Super Gas Corvettes - Super Gas Class Is A Gas, Gas, Gas

Part 1: A History Of The NHRA S/G Class And A Look At Eight Of The Most Talented Drivers In The Sport Today

Christopher R. Phillip Oct 20, 2010 0 Comment(s)
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Of the eight National Hot Rod Association (NHRA) Lucas Oil Drag Racing Series classes today-Top Alcohol Dragster, Top Alcohol Funny Car, Competition (Comp) Eliminator, Super Stock, Stock Eliminator, Super Comp, Super Gas, and Super Street, only one of them can boast of having the most Corvettes. Which one would you guess? Super Stock? Stock Eliminator? Super Street?

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The answer may surprise you. According to Eric Lotz, the director of NHRA field marketing, "Super Gas has the most Corvettes by far of any of our classes. Of course, Vettes are ineligible for Top Alcohol Dragster, but even eligible and popular classes such as Top Alcohol Funny Car and Super Comp hardly ever feature Corvettes. Super Stock, Stock Eliminator, and Super Street fare somewhat better, but you could definitely not call them huge Vette draws. Super Gas is a completely different story. At any given S/G race during the NHRA season, 22-29 percent of all race cars participating in the class are Corvettes."

How did Corvettes come to dominate S/G? To learn that answer, VETTE looked at the history of the extremely popular, primarily California- based Pro Gas index racing of the 1970s.

"NHRA picked up on this," Bobby Bennett, publisher/editor of CompetitionPlus.com, a leading drag-racing Internet magazine, explains. "If the NHRA was going to bring in one class, it had to kill one class-and the one to go was Modified Eliminator, a class largely dominated by midyear Sting Rays. The Pro Gas style of 9.80-second indexed bracket racing opened up NHRA's back gates to participants who had previously been shunned by the elite group of class racers who dominated the Sportsman program. All of a sudden, there was an outlet for bracket racers who didn't fit into a Comp, Modified, Super Stock, or Stock classification to race the national events. And best of all for the NHRA, there was less time involved in teching the cars.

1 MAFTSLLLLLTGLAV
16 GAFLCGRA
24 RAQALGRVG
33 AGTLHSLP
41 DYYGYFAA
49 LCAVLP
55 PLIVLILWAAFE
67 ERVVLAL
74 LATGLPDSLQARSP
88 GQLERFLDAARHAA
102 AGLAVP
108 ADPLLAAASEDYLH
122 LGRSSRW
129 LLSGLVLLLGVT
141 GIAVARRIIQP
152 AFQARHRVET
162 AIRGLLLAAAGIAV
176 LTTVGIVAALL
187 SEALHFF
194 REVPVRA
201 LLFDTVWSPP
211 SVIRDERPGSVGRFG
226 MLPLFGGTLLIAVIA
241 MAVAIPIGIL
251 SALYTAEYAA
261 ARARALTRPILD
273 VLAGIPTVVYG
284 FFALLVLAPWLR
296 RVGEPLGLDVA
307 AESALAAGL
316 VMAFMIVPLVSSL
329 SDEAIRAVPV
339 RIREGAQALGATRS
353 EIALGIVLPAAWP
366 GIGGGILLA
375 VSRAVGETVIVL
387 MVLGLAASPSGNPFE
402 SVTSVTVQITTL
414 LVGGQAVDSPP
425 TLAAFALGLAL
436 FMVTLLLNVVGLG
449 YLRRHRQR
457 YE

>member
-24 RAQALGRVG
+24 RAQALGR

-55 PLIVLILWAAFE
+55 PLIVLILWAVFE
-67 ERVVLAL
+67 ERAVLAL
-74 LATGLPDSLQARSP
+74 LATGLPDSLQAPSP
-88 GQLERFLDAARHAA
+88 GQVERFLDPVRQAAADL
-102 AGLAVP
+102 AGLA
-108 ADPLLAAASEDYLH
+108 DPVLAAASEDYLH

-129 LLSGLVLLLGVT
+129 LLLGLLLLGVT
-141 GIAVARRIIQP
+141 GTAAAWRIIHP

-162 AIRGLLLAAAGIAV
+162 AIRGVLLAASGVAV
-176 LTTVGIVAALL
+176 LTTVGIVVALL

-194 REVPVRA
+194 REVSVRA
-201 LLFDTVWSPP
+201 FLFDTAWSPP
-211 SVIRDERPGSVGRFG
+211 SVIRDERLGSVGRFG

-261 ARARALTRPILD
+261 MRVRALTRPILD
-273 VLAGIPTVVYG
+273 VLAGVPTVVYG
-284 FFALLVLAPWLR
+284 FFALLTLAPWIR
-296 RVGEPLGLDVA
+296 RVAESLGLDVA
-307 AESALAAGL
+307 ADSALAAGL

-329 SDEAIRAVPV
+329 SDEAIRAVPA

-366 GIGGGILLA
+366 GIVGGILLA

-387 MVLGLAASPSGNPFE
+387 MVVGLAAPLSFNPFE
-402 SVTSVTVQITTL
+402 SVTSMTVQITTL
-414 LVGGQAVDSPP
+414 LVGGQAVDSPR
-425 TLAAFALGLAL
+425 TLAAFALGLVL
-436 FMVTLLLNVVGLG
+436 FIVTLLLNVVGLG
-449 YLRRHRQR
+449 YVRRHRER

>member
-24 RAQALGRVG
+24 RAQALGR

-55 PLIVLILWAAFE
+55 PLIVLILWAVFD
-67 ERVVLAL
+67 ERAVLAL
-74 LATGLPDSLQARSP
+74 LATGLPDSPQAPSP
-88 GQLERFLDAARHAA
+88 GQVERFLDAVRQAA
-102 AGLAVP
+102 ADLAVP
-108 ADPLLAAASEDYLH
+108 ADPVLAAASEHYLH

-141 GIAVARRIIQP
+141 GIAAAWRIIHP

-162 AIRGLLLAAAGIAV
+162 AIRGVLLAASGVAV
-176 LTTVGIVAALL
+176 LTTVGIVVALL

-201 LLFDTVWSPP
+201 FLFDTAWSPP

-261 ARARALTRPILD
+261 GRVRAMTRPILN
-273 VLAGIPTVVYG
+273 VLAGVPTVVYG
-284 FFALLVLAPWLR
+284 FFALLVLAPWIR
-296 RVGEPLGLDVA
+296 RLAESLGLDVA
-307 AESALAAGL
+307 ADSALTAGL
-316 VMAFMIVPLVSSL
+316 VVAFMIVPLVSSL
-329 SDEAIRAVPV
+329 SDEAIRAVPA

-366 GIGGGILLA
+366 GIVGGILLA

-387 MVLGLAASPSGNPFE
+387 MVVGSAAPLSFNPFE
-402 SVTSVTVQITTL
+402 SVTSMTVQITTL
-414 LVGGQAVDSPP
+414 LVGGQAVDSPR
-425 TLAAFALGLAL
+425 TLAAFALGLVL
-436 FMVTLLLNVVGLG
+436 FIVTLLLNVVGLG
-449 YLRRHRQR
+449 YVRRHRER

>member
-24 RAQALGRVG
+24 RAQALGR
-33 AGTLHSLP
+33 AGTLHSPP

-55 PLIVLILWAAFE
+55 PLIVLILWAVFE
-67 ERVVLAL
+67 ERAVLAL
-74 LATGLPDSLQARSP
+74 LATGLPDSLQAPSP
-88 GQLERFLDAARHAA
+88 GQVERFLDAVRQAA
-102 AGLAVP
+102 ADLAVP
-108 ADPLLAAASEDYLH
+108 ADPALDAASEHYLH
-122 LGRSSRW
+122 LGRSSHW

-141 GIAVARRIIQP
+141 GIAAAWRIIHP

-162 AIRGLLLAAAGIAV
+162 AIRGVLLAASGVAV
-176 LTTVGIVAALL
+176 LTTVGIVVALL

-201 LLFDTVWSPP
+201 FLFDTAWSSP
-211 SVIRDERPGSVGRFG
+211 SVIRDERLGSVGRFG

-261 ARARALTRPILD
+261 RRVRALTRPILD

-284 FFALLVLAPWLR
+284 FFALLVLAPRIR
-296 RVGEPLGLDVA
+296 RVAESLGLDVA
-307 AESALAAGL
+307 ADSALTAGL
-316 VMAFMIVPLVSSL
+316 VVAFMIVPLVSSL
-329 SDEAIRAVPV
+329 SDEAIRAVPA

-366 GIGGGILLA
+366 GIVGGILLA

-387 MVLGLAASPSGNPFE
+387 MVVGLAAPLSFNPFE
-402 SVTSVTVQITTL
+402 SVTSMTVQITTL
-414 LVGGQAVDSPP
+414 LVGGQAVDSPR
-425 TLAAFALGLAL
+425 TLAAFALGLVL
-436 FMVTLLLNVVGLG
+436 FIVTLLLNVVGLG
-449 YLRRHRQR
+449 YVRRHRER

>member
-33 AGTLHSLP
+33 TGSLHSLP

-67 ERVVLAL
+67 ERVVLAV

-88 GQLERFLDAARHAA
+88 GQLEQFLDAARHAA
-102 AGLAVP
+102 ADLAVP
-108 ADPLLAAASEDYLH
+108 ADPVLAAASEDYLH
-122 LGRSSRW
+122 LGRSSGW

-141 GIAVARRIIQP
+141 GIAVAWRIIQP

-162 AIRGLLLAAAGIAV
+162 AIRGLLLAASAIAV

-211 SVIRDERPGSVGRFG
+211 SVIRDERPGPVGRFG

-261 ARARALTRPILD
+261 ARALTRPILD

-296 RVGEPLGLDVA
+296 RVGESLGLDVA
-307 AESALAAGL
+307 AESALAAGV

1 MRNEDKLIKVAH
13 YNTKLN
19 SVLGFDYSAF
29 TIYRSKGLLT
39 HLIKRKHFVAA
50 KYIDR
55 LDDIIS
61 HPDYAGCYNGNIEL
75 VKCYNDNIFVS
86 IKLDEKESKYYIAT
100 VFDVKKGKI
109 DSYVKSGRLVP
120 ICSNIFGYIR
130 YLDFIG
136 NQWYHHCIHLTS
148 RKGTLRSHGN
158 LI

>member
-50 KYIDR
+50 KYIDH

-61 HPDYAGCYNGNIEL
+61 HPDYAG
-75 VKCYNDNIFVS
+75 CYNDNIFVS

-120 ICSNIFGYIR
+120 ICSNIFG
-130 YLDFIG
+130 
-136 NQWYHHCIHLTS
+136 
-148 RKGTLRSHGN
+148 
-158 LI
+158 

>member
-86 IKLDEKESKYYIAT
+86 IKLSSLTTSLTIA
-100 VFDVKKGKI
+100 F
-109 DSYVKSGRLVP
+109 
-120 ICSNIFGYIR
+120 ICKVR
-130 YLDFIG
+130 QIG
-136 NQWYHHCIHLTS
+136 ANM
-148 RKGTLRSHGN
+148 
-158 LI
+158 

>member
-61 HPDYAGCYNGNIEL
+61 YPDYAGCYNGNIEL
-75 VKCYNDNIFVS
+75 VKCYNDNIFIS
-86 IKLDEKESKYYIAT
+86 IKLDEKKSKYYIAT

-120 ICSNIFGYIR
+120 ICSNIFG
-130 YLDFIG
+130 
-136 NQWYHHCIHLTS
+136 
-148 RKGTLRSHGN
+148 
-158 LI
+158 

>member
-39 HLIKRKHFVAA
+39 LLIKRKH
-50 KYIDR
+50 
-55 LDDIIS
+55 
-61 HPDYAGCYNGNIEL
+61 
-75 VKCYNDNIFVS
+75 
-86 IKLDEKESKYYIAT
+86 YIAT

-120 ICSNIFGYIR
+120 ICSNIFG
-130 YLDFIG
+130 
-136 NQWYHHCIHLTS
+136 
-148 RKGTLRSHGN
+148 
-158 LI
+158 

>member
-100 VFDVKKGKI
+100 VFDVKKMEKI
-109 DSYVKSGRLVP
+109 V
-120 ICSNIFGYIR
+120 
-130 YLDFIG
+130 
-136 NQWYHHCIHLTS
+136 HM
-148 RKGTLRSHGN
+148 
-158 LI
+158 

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"Basically, with the advent of S/G 9.90-second indexed racing, it didn't matter if the racer had a corporate serial number on the cylinder heads. What mattered is that he or she had the proper safety equipment and could run the 9.90 index. That's why the NHRA was all too happy to kick Modified Eliminator to the curb in favor of Super Gas. It could get more cars involved, and with less tech headaches."

The first NHRA Super Gas race got its green light at Pomona, California, in 1980. Four years later, in 1984, Tommy Costales, then a 32-year-old race-car engine builder, earned his place in history by becoming the first Corvette racer to win the NHRA Super Gas World Championship, beating out a field of 160-plus race cars, including 25 to 30 other Vettes. His weapon-an original-body '67 Tuxedo Black Sting Ray with a 505ci big-block.

"Vegas and Anglias were really popular in the class back then," Costales recalls. "There were a number of midyear Corvettes and a few C3s in the class, but Corvettes didn't dominate the S/G races."

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"In these early days of the Super Gas class-1980 through 1984 primarily-it wasn't rare to see real factory-bodied Corvettes, like Tommy Costales' '67, competing in the class," Bennett notes. "When the NHRA killed Modified Eliminator, the Corvette racers had three choices-dump a lot of money into their cars and go Comp racing, go breakout racing within Super Stock, or essentially do nothing and make their cars run 9.90 and move over to Super Gas."